Scottish and English charities make moral and economic case for greater Govt investment in energy-efficiency to eliminate fuel-poverty in the UK

fuel povertyNational Energy Action (NEA) and Energy Action Scotland (EAS) – national charities working to end fuel poverty and the illness caused by cold homes across the UK – have published a joint report in the UK parliament which highlighs the need for policy makers to adequately resource initiatives that make homes warmer and healthier and in turn encourage economic growth.

The UK Fuel Poverty Monitor was funded by Citizens Advice Scotland and Citizens Advice.

The report states that eliminating fuel poverty across the United Kingdom remains achievable and doing so will provide wider social, health, environmental and economic benefits.

The report highlights that over the term of the UK Parliament (2015-2020) domestic energy consumers will contribute over £14 billion to the Treasury (£11.82bn in England, £1.33bn in Scotland, £690m in Wales and £190m in Northern Ireland) through VAT and revenue generated from carbon taxes. 

With the UK Treasury expected to receive this significant windfall, the report concludes that the new UK Government must support the use of these funds (or alternative public infrastructure funds) to adequately resource initiatives that make homes warmer and healthier and in turn encourage economic growth.

However, ending fuel poverty and realising the associated benefits will only happen if the scale of investment in domestic energy efficiency is increased nationally in Scotland and rUK.

Given the UK Treasury expects to receive a significant windfall from domestic energy consumers in all four nations, the report concludes that the new UK Government must support the use of these revenues or public infrastructure funds to adequately resource initiatives across the UK that make homes warmer and healthier and in turn encourage economic growth.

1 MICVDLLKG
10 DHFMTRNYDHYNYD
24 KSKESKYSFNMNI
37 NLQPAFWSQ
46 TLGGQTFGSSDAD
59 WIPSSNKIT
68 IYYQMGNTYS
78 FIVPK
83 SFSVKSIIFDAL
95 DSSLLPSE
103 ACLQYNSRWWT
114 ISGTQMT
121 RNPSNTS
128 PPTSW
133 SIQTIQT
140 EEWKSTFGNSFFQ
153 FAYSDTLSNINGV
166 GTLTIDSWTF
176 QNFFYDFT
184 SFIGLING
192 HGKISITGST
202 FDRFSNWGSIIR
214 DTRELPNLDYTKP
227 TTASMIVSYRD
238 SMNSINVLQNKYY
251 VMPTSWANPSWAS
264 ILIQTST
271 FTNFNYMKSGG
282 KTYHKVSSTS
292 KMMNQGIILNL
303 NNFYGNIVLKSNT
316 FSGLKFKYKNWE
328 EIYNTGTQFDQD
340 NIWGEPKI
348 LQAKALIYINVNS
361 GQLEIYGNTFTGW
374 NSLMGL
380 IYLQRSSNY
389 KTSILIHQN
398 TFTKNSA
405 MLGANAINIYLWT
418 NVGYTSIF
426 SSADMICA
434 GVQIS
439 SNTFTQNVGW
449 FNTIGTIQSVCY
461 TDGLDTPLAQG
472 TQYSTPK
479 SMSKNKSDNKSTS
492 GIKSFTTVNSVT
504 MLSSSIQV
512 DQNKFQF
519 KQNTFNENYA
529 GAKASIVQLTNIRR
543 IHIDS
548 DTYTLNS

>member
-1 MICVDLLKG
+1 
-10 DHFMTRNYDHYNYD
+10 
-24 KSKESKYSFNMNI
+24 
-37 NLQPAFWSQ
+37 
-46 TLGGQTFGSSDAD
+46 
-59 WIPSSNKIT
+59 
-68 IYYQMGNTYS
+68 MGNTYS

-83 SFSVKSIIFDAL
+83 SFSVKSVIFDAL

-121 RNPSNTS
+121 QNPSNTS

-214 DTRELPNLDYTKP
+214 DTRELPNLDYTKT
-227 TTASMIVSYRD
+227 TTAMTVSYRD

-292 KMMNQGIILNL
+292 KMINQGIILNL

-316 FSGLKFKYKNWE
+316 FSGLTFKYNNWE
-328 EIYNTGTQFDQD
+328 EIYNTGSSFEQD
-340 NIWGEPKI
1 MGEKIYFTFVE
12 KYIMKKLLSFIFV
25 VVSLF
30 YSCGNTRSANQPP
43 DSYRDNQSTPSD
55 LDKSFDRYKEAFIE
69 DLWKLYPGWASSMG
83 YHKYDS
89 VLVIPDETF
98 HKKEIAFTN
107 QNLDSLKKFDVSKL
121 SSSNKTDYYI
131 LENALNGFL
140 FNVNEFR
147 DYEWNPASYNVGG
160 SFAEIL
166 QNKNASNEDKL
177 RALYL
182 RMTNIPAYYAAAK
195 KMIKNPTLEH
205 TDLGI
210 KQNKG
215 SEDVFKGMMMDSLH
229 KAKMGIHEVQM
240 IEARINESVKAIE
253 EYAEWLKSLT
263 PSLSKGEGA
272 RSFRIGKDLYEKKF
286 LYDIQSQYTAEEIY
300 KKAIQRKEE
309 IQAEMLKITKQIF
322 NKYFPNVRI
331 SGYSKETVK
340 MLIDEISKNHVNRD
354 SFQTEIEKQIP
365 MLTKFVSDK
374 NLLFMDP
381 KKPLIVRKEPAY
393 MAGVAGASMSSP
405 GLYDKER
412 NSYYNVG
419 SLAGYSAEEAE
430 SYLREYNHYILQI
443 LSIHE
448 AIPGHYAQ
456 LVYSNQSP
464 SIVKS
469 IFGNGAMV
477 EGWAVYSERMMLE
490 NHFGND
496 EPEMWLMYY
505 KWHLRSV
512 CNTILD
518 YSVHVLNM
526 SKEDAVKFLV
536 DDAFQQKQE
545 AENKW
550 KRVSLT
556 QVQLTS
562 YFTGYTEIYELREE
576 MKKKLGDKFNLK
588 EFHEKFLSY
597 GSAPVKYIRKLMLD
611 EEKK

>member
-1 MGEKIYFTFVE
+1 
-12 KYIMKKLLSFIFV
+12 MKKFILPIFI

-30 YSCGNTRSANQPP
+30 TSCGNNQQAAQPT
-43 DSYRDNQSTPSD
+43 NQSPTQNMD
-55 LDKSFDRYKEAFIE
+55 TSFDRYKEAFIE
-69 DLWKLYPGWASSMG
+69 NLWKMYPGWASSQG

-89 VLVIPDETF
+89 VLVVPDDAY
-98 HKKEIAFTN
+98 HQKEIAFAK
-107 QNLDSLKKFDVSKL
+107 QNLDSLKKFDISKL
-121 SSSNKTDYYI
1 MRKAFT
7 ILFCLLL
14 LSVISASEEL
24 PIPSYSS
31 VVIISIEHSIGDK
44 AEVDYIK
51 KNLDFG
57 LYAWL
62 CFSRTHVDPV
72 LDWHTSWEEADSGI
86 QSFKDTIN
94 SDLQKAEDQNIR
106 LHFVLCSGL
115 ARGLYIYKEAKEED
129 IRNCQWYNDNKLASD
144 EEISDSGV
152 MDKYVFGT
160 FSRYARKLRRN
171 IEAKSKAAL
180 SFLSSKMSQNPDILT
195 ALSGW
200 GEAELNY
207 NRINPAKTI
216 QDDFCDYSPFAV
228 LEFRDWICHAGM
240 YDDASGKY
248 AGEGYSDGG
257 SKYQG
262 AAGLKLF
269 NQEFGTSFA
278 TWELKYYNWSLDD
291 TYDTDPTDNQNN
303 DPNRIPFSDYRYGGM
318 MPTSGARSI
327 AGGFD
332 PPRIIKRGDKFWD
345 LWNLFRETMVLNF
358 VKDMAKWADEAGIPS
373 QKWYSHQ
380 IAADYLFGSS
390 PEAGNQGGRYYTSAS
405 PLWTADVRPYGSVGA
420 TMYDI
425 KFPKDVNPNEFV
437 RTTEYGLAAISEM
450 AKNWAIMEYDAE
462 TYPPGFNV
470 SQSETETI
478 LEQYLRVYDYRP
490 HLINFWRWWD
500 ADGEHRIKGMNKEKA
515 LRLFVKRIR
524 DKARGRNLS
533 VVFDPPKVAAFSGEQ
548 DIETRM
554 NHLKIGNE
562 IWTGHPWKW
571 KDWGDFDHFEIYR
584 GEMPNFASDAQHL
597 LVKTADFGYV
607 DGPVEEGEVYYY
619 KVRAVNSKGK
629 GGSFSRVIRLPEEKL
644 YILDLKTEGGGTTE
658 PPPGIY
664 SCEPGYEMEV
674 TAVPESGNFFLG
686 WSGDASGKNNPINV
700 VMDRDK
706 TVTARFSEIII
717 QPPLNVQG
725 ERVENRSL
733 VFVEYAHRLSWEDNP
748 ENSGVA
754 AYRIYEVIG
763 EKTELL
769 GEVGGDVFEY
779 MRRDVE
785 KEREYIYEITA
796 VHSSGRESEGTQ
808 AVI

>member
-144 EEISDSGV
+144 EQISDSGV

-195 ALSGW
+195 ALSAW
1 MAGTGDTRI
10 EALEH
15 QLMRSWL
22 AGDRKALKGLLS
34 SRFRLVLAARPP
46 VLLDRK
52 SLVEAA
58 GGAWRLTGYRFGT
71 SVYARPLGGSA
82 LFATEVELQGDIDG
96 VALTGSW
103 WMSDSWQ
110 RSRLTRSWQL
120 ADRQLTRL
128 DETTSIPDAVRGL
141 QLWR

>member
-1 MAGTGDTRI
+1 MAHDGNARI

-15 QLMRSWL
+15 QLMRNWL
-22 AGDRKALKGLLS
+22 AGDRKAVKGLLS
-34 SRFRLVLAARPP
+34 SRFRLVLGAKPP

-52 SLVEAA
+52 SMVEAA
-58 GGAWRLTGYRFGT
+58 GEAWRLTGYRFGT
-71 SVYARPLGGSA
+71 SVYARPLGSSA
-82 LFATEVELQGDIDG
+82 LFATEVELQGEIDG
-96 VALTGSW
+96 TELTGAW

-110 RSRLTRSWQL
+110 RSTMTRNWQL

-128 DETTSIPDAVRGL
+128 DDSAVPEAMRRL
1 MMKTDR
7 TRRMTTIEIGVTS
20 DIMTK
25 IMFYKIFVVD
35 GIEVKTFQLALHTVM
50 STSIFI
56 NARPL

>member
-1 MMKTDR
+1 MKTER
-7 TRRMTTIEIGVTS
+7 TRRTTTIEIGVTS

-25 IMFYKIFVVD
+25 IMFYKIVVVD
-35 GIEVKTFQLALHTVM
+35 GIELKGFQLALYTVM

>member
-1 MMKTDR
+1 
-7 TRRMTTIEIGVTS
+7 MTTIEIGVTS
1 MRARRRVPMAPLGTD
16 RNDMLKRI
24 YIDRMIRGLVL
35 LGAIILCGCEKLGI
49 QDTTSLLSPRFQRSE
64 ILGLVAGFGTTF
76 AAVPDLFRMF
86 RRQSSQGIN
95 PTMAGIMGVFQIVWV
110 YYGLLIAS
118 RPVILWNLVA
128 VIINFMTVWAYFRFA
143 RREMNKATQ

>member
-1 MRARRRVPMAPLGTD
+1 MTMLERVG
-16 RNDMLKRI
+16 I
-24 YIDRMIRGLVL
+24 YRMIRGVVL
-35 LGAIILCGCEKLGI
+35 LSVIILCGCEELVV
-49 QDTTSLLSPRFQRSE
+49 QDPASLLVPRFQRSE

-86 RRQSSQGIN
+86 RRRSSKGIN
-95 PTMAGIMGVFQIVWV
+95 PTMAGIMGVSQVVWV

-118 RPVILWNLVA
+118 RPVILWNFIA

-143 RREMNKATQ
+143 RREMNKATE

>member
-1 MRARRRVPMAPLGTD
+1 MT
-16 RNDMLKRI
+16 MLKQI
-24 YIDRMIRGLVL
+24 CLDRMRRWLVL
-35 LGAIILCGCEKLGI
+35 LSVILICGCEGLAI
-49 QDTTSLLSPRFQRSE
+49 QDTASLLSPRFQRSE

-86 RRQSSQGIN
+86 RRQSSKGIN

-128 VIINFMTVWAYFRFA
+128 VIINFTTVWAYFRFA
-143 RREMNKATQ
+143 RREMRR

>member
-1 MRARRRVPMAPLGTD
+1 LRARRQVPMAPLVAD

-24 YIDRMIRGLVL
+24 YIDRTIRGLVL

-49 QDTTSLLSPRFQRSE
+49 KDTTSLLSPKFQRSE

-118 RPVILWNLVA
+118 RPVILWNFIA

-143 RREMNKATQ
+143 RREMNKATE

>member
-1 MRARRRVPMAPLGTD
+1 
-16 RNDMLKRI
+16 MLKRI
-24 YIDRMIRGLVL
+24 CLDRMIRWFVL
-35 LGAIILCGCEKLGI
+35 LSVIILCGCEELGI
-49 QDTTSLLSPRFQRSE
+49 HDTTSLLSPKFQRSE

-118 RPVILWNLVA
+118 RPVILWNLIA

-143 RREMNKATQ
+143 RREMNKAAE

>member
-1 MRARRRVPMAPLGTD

Norman Kerr, Director of Energy Action ScotlandNorman Kerr, Director of Energy Action Scotland, (left) commented: “Joining up the benefits of action to end cold homes should be a common message across the nations.

“However there are growing differences in delivery across nations and changes to policies by the UK Government have undermined national delivery plans and national targets to eradicate fuel poverty.

“Many consumers and even frontline support staff are also not clear about who to contact for advice and support needs. This is despite the potential for locally delivered projects to often offer a greater level of assistance and more services”. 

Jenny Saunders OBE, Chief Executive, National Energy Action, stated:  “The report highlights widespread recognition that significant energy efficiency interventions and bespoke energy advice can help increase warmth, comfort and make fuel bills affordable for vulnerable households.

“Energy efficiency is also regarded as a highly cost effective way of reducing carbon emissions and gas imports. However, across the nations, investment in energy efficiency is not sufficient or in danger of drying up entirely.

“This could lead to acute financial costs to national health services unless our recommendations are acted upon urgently”.

Margaret Lynch, Chief Executive, Citizens Advice Scotland, added: “Fuel poverty now affects a shocking 39% of households in Scotland.

“For many remote and rural communities, the figure is even higher – with some estimates putting fuel poverty in the Western Isles at 71%.

“That’s shameful for a civilised nation in the 21st century. We desperately need to see concerted action from government, regulators and suppliers to tackle the scourge of fuel poverty and make sure that no one has to live in cold damp homes.”

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